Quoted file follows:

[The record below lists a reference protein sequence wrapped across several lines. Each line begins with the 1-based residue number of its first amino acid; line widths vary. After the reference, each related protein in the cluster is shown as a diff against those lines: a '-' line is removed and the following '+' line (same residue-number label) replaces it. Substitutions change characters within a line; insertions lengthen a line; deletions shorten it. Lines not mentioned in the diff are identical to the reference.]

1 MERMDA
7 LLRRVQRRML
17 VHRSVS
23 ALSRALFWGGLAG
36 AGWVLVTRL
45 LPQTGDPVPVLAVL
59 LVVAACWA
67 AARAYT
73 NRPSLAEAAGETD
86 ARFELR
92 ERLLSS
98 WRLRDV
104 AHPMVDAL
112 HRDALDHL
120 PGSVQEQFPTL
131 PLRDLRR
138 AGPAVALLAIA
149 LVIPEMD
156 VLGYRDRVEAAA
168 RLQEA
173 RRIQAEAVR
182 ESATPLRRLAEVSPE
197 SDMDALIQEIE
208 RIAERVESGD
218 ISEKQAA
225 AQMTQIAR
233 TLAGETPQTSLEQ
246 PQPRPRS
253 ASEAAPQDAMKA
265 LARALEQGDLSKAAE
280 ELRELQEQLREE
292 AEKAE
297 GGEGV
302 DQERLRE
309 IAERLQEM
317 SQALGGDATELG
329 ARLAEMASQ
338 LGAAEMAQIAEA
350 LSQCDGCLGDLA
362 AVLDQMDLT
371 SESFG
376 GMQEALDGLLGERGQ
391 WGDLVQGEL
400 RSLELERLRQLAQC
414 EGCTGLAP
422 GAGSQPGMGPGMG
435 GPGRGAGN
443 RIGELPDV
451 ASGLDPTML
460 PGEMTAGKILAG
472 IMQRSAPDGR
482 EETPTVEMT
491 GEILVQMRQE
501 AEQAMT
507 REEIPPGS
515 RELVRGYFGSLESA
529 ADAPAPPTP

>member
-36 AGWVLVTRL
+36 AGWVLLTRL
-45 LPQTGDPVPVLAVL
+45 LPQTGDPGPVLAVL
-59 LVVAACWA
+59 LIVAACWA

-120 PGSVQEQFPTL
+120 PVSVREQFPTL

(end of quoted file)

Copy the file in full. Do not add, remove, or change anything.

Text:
[The record below lists a reference protein sequence wrapped across several lines. Each line begins with the 1-based residue number of its first amino acid; line widths vary. After the reference, each related protein in the cluster is shown as a diff against those lines: a '-' line is removed and the following '+' line (same residue-number label) replaces it. Substitutions change characters within a line; insertions lengthen a line; deletions shorten it. Lines not mentioned in the diff are identical to the reference.]

1 MERMDA
7 LLRRVQRRML
17 VHRSVS
23 ALSRALFWGGLAG
36 AGWVLVTRL
45 LPQTGDPVPVLAVL
59 LVVAACWA
67 AARAYT
73 NRPSLAEAAGETD
86 ARFELR
92 ERLLSS
98 WRLRDV
104 AHPMVDAL
112 HRDALDHL
120 PGSVQEQFPTL
131 PLRDLRR
138 AGPAVALLAIA
149 LVIPEMD
156 VLGYRDRVEAAA
168 RLQEA
173 RRIQAEAVR
182 ESATPLRRLAEVSPE
197 SDMDALIQEIE
208 RIAERVESGD
218 ISEKQAA
225 AQMTQIAR
233 TLAGETPQTSLEQ
246 PQPRPRS
253 ASEAAPQDAMKA
265 LARALEQGDLSKAAE
280 ELRELQEQLREE
292 AEKAE
297 GGEGV
302 DQERLRE
309 IAERLQEM
317 SQALGGDATELG
329 ARLAEMASQ
338 LGAAEMAQIAEA
350 LSQCDGCLGDLA
362 AVLDQMDLT
371 SESFG
376 GMQEALDGLLGERGQ
391 WGDLVQGEL
400 RSLELERLRQLAQC
414 EGCTGLAP
422 GAGSQPGMGPGMG
435 GPGRGAGN
443 RIGELPDV
451 ASGLDPTML
460 PGEMTAGKILAG
472 IMQRSAPDGR
482 EETPTVEMT
491 GEILVQMRQE
501 AEQAMT
507 REEIPPGS
515 RELVRGYFGSLESA
529 ADAPAPPTP

>member
-36 AGWVLVTRL
+36 AGWVLLTRL
-45 LPQTGDPVPVLAVL
+45 LPQTGDPGPVLAVL
-59 LVVAACWA
+59 LIVAACWA

-120 PGSVQEQFPTL
+120 PVSVREQFPTL